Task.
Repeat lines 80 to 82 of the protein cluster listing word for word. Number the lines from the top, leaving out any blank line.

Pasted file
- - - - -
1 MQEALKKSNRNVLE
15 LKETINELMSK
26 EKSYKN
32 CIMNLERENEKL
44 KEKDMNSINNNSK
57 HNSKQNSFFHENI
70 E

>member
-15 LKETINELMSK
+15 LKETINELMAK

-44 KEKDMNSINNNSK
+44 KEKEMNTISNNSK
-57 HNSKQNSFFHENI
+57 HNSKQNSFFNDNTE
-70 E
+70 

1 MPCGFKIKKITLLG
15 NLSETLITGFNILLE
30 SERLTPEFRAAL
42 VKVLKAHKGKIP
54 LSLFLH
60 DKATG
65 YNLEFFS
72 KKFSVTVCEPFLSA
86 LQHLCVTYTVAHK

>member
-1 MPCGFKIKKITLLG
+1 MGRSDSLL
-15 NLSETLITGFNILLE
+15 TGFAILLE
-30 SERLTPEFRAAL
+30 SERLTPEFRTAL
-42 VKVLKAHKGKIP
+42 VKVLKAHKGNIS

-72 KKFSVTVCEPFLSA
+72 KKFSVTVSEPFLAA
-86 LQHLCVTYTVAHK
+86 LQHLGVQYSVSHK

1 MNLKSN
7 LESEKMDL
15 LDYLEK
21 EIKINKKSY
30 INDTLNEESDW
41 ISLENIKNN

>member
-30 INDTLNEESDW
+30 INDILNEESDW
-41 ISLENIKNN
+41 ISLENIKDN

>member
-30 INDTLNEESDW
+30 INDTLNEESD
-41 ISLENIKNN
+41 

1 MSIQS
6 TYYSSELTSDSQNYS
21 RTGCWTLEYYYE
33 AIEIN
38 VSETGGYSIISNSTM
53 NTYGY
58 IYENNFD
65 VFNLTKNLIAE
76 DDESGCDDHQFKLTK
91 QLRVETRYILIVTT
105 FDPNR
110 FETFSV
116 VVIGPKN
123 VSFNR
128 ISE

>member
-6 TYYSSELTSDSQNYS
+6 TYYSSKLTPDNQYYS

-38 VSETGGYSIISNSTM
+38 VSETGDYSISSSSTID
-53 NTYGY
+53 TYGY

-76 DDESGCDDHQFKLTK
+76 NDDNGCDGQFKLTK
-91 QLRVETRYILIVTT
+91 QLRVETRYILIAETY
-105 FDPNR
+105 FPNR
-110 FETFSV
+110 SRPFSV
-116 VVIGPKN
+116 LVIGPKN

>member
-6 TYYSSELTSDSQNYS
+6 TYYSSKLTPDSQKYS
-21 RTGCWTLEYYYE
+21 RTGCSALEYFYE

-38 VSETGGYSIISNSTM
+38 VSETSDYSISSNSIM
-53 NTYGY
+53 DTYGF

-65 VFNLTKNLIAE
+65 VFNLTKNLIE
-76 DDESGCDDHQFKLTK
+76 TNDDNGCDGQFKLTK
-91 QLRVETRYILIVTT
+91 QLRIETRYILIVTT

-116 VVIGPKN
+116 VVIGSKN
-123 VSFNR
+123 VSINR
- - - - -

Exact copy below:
+91 QLRVETRYILIAETY
-105 FDPNR
+105 FPNR